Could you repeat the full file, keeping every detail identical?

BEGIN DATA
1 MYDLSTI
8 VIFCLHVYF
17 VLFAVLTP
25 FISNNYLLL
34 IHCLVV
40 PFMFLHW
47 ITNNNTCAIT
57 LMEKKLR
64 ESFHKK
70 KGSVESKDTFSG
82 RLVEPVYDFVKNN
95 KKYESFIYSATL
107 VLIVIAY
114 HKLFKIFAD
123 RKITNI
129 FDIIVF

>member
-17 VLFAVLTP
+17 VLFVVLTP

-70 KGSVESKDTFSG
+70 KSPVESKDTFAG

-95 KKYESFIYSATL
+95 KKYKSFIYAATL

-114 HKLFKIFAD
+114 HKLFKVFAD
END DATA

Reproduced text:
1 MYDLSTI
8 VIFCLHVYF
17 VLFAVLTP
25 FISNNYLLL
34 IHCLVV
40 PFMFLHW
47 ITNNNTCAIT
57 LMEKKLR
64 ESFHKK
70 KGSVESKDTFSG
82 RLVEPVYDFVKNN
95 KKYESFIYSATL
107 VLIVIAY
114 HKLFKIFAD
123 RKITNI
129 FDIIVF

>member
-17 VLFAVLTP
+17 VLFVVLTP

-70 KGSVESKDTFSG
+70 KSPVESKDTFAG

-95 KKYESFIYSATL
+95 KKYKSFIYAATL

-114 HKLFKIFAD
+114 HKLFKVFAD